from The American Heritage® Dictionary of the English Language, 4th Edition
- n. A theoretically perfect absorber of all incident radiation.
from Wiktionary, Creative Commons Attribution/Share-Alike License
- n. a theoretical body, approximated by a hole in a hollow black sphere, that absorbs all incident electromagnetic radiation and reflects none; it has a characteristic emission spectrum
from WordNet 3.0 Copyright 2006 by Princeton University. All rights reserved.
- n. a hypothetical object capable of absorbing all the electromagnetic radiation falling on it
Sorry, no etymologies found.
This is opposed to a blackbody in the sense that the atmosphere might not be perfectly opaque, but the emitted radiation would still be called blackbody radiation and it would obey the rules of blackbody radiation.
Patrick 027 (210), a thought that might shed some light (and which has been debated in RC with vigorous opposition I should admit) is that the IR emitted radiation from the vibration energy of CO2 molecules is not the same mechanism that generates the so-called blackbody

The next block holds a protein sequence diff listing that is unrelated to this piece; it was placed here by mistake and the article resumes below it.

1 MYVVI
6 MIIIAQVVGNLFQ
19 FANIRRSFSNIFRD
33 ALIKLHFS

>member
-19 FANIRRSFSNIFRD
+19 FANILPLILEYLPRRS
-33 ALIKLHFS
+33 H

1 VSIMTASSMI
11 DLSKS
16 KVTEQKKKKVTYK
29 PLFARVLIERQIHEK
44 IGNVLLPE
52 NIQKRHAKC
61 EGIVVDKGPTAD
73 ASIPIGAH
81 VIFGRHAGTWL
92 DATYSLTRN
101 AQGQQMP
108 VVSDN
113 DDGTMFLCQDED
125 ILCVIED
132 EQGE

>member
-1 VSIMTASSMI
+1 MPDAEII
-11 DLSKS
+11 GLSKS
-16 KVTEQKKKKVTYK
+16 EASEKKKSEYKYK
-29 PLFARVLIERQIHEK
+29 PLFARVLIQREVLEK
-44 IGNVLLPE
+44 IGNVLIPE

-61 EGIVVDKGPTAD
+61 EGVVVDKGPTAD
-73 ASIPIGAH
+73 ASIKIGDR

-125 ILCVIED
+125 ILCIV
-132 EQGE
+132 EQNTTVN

Within minutes of starting its recordings, it confirmed that this diffuse radiation displayed precisely the expected frequency – wavelength relationships – the perfect 'blackbody' spectrum predicted to result from first light in the universe.
* A study in the journal Nano Letters shows that the well-known rules of heat transfer from a nonflective object, called Planck's blackbody radiation law, break down if the object can be brought close enough to another object while still not touching it.
The 210 K blackbody curve is not included because Eli is a lazy bunny he's told us as much, and he just copied and pasted the figure from another source.
Just add a hyperlink below the figure from the Modtran diagram, for those wanting to know where the blackbody curves came from.
I can get a pure blackbody curve at zero altitude, but I lose it as I move further up, no matter what I do.
Has increased specialization in academic education reduced general understanding of fundamental physics so much that no one else can see the nonsense in the "220 K blackbody radiation from the upper troposphere", supposedly the "explanation" for the greenhouse effect?
When I was doing work on infrared detecting CCD imagers, I had a blackbody source set up about 2 meters from my infrared spectrometer; in other words, the path through the atmosphere, through the spectrometer and to a liquid nitrogen cooled CCD imager being characterized was about 2 meters.
It does indeed have three major absorption peaks that fall within the blackbody emittance spectrum of the Earth.